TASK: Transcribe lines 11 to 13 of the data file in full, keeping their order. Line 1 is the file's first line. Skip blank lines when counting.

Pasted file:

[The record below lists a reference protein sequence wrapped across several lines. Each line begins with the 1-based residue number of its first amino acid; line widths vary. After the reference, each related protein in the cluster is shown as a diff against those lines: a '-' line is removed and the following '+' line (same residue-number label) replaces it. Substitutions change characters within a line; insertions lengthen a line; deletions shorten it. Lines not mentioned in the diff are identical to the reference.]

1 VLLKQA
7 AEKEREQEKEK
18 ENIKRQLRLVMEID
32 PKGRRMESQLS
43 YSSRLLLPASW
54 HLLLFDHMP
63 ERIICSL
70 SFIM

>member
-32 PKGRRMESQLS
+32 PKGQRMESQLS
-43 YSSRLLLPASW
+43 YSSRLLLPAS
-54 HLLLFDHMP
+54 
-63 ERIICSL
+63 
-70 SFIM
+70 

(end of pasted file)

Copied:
-32 PKGRRMESQLS
+32 PKGQRMESQLS
-43 YSSRLLLPASW